Sex and God are both dynamite subjects. That’s why I’m using them as companion examples here. They are probably the two most critical topics that one could explore with children. (And—dare I say?—the most taboo in our current Cultural Story.) How you approach these subjects will form and shape important inner experiences for your children for the rest of their lives—even (and perhaps especially) if they create later experiences that counter or contradict what they picked up from you.

Yet children will not create experiences, nor place themselves in circumstances, that counter or contradict what they understood by being with you if what they understood was joyous, fun-filled, happy and wonderful, uplifting their spirits every single time, and filling them with glorious and exciting anticipation of what wonders their next moment in life can hold.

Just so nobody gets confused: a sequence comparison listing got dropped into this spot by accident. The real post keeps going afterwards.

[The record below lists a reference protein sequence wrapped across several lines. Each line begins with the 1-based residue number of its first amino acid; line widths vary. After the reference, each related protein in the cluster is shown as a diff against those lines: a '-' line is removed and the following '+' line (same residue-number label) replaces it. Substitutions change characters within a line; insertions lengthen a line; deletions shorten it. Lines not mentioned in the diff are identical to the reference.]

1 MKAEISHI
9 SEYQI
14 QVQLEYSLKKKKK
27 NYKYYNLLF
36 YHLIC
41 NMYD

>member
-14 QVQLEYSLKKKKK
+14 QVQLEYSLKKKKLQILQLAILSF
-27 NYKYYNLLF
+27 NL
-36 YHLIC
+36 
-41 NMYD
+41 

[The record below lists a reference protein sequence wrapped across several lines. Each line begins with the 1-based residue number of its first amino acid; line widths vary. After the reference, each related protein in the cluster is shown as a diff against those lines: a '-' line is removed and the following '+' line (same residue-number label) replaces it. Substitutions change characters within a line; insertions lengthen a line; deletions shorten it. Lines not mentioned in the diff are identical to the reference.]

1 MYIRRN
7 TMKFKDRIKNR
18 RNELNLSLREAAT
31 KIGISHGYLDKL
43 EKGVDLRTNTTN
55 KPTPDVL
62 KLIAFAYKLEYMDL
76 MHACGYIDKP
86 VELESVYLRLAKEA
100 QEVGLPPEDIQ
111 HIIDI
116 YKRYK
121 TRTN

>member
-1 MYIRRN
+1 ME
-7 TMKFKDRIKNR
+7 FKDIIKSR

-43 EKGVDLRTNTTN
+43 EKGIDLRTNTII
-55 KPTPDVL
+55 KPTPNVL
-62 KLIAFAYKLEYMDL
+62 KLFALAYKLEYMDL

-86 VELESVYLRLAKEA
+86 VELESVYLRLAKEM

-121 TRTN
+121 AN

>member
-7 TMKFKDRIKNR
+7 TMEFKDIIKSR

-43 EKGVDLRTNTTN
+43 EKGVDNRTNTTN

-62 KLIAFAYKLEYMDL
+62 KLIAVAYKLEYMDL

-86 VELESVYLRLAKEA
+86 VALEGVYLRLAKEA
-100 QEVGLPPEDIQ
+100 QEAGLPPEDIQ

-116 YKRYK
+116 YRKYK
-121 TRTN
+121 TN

Sadly, the teachings and doctrines about God of many of our societies and cultures and belief systems too often do not fill children with glorious and exciting anticipation of what wonders their next moment in life can hold. In fact, if my own childhood is any example, they more often fill children with fear and dread that they might do something terribly inappropriate or downright wrong, producing worried, tentative steppings into life. Sadly, the same can be said about our culture’s teachings and doctrines about Sex.

Yet the yearning for God as well as the yearning for Sex will not and cannot be denied—and so off our children will go, seeking to satisfy these yearnings with wildly misguided instructions.

The impulse lives within all of us